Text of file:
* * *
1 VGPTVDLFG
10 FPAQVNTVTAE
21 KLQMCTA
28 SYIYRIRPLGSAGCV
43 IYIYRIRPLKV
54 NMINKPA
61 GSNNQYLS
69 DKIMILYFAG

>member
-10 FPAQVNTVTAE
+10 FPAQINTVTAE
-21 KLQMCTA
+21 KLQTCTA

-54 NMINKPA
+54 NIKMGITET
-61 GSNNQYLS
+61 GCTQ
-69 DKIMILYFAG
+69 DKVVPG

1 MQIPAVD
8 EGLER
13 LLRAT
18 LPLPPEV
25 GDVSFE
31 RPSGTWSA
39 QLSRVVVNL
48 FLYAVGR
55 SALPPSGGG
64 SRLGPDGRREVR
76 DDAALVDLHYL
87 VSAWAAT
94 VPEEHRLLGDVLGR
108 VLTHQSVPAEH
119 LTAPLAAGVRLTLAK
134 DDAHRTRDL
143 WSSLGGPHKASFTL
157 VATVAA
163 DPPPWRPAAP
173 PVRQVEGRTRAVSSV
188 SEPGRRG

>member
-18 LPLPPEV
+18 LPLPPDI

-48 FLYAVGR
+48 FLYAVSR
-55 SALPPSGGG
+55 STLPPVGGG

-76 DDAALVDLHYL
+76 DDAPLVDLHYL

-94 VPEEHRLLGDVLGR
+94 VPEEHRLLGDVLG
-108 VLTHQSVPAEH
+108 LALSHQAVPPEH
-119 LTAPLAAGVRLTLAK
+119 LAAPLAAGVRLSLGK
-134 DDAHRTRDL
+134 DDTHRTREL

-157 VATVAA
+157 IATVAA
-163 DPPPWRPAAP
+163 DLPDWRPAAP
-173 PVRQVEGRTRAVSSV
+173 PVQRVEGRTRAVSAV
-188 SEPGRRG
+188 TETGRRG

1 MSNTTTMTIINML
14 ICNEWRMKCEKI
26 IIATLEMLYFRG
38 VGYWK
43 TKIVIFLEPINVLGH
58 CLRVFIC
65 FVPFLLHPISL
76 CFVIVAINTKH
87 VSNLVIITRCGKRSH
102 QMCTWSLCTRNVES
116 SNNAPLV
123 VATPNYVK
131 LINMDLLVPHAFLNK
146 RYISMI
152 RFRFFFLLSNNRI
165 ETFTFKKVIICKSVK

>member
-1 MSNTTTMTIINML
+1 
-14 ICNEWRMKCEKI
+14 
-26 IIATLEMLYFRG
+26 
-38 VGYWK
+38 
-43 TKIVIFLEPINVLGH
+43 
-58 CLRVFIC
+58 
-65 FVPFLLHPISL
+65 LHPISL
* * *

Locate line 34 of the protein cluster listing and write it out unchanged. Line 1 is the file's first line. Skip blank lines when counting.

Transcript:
119 LTAPLAAGVRLTLAK